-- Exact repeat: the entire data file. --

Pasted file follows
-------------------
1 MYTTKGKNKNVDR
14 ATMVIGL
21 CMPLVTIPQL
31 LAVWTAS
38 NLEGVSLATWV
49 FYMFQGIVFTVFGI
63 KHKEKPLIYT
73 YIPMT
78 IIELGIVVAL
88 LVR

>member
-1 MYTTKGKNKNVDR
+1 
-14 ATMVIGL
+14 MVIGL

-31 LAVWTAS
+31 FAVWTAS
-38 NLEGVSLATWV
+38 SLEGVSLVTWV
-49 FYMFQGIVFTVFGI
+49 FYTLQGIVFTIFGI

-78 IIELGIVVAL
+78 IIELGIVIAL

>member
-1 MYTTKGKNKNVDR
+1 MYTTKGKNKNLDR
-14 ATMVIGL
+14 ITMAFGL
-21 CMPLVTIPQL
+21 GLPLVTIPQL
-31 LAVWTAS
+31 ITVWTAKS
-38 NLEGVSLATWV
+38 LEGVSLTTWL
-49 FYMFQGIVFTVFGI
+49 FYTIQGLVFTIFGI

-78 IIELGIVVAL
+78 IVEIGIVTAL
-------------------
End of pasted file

1 MYTTKGKNKNVDR
14 ATMVIGL
21 CMPLVTIPQL
31 LAVWTAS
38 NLEGVSLATWV
49 FYMFQGIVFTVFGI
63 KHKEKPLIYT
73 YIPMT
78 IIELGIVVAL
88 LVR

>member
-1 MYTTKGKNKNVDR
+1 
-14 ATMVIGL
+14 MVIGL

-31 LAVWTAS
+31 FAVWTAS
-38 NLEGVSLATWV
+38 SLEGVSLVTWV
-49 FYMFQGIVFTVFGI
+49 FYTLQGIVFTIFGI

-78 IIELGIVVAL
+78 IIELGIVIAL

>member
-1 MYTTKGKNKNVDR
+1 MYTTKGKNKNLDR
-14 ATMVIGL
+14 ITMAFGL
-21 CMPLVTIPQL
+21 GLPLVTIPQL
-31 LAVWTAS
+31 ITVWTAKS
-38 NLEGVSLATWV
+38 LEGVSLTTWL
-49 FYMFQGIVFTVFGI
+49 FYTIQGLVFTIFGI

-78 IIELGIVVAL
+78 IVEIGIVTAL